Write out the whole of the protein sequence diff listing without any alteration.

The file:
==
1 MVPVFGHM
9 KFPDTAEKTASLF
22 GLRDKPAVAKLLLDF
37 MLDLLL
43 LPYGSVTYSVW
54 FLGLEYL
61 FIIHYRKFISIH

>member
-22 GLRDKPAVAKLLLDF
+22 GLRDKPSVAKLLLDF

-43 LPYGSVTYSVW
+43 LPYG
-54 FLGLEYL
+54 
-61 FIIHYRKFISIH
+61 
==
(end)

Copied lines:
1 MVPVFGHM
9 KFPDTAEKTASLF
22 GLRDKPAVAKLLLDF
37 MLDLLL
43 LPYGSVTYSVW
54 FLGLEYL
61 FIIHYRKFISIH

>member
-22 GLRDKPAVAKLLLDF
+22 GLRDKPSVAKLLLDF

-43 LPYGSVTYSVW
+43 LPYG
-54 FLGLEYL
+54 
-61 FIIHYRKFISIH
+61 